"You'll do that anyway."
Silence came again. Peter shifted uncomfortably beneath its weight, shoulders slumped and defeated. He was beaten. Remus wished that it was he who'd beaten him, but Peter had been born that way. "Moony . . ."
"Don't call me that."
"But . . . I mean . . . it's-"
"Don't call me that. I'm not Moony anymore." And he wasn't Wormtail. They were Peter and Remus. A traitor and a werewolf. Wormtail had died with Prongs, and Moony had gone with Padfoot. It was simpler that way.
That soft sniffling again. It itched along his nerves. An irritant. "Remus. I didn't. I mean . . . I didn't know. Sirius . . . they didn't tell me."
There was honesty in his tone. The logical, orderly part of his brain filed that away, made a note. ("They don't tell him everything.") Sirius' name sparked something in him. He'd expected righteous anger. He had none. Instead, there was loss. Now, it seemed foolish not to have expected it. They were all that was left, after all. "Don't. Don't bother lying." He'd never been any good at it. Lies came so easily to James and Sirius - they never stumbled and stuttered over them the way Remus and Peter had.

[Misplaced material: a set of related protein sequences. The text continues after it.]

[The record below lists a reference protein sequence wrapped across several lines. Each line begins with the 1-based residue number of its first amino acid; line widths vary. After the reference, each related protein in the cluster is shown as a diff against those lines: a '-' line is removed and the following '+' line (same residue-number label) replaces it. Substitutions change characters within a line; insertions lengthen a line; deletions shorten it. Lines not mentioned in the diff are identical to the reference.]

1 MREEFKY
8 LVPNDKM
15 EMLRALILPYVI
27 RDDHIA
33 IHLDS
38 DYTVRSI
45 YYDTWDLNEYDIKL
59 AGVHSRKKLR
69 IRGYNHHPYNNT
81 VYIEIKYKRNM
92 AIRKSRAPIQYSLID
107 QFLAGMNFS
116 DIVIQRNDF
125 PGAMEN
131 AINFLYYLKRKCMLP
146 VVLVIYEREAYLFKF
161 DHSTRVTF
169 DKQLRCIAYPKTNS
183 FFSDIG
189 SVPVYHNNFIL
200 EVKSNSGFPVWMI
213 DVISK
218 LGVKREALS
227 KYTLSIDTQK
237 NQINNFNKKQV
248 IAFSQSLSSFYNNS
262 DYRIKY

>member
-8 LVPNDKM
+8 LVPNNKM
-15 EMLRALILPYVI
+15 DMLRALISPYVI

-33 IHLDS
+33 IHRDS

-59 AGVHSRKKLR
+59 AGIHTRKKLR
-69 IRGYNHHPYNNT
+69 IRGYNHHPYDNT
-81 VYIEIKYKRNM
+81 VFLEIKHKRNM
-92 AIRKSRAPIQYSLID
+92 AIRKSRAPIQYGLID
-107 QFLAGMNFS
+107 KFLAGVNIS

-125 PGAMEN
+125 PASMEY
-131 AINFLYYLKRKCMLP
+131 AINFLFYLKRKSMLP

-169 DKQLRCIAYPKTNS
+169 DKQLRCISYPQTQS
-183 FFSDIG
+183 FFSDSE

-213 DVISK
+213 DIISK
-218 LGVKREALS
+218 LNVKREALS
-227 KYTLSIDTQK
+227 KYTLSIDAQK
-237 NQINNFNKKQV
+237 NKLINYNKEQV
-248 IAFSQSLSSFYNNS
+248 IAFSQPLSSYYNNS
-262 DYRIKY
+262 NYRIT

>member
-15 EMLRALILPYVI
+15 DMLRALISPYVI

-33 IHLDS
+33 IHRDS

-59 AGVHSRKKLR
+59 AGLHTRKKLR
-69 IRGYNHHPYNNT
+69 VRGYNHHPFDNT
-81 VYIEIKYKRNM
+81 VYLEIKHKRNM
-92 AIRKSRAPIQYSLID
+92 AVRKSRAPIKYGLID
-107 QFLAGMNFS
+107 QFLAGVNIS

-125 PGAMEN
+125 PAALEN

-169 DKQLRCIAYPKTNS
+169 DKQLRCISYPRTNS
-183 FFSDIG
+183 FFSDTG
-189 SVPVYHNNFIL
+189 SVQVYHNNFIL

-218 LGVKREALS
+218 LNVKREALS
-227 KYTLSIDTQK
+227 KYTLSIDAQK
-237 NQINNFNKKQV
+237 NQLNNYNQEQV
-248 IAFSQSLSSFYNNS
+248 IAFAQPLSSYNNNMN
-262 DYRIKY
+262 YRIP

The silence came again, save the soft sniffling and an occasional barely-choked off sob. When Remus spoke, it startled them both. "Did you hate him?"
Peter blinked, forgetting to sniffle. He'd long since sunk to the floor, sitting in the corner furthest from Remus, his knees drawn in, arms crossed over his chest. He looked like a sad overgrown child. Ineffectual and harmless, a pathetic figure - it would be so easy to forget how many had died because of him. "W-who?"
Peter shook his head emphatically, dull hair and chubby chin flopping with the movement. "N-no. Of course not. I was just . . . I mean . . .You-Know-Who was so strong, and I was so weak and afraid - you know me Moony."
"Stop. It's over. I'm not Moony, you're not Wormtail, and most of this stopped mattering a long time ago. Tell me, or just don't say anything. But don't lie. And I haven't known you for a long time." Remus shrugged. "Apparently, I never did."
"That's not true! Y-you knew! You used to, I mean we were. I couldn't hate them, or you -"